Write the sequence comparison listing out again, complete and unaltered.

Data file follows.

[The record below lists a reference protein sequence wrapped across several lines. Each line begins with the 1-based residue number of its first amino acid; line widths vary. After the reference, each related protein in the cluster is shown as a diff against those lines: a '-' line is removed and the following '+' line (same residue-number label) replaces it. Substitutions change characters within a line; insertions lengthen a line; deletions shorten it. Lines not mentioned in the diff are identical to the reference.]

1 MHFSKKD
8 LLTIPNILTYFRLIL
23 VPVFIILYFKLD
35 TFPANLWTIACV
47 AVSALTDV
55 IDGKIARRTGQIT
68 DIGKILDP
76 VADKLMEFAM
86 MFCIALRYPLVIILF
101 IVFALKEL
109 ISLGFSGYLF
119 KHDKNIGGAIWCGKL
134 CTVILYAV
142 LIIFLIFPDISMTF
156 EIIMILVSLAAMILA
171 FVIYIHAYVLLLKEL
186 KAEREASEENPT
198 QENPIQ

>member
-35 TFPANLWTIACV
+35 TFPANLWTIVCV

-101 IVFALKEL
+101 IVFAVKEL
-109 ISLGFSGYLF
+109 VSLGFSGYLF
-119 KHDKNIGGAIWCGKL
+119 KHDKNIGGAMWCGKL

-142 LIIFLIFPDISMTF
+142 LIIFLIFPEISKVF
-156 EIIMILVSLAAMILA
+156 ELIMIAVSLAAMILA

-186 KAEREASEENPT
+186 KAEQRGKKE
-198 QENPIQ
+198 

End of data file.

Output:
[The record below lists a reference protein sequence wrapped across several lines. Each line begins with the 1-based residue number of its first amino acid; line widths vary. After the reference, each related protein in the cluster is shown as a diff against those lines: a '-' line is removed and the following '+' line (same residue-number label) replaces it. Substitutions change characters within a line; insertions lengthen a line; deletions shorten it. Lines not mentioned in the diff are identical to the reference.]

1 MHFSKKD
8 LLTIPNILTYFRLIL
23 VPVFIILYFKLD
35 TFPANLWTIACV
47 AVSALTDV
55 IDGKIARRTGQIT
68 DIGKILDP
76 VADKLMEFAM
86 MFCIALRYPLVIILF
101 IVFALKEL
109 ISLGFSGYLF
119 KHDKNIGGAIWCGKL
134 CTVILYAV
142 LIIFLIFPDISMTF
156 EIIMILVSLAAMILA
171 FVIYIHAYVLLLKEL
186 KAEREASEENPT
198 QENPIQ

>member
-35 TFPANLWTIACV
+35 TFPANLWTIVCV

-101 IVFALKEL
+101 IVFAVKEL
-109 ISLGFSGYLF
+109 VSLGFSGYLF
-119 KHDKNIGGAIWCGKL
+119 KHDKNIGGAMWCGKL

-142 LIIFLIFPDISMTF
+142 LIIFLIFPEISKVF
-156 EIIMILVSLAAMILA
+156 ELIMIAVSLAAMILA

-186 KAEREASEENPT
+186 KAEQRGKKE
-198 QENPIQ
+198 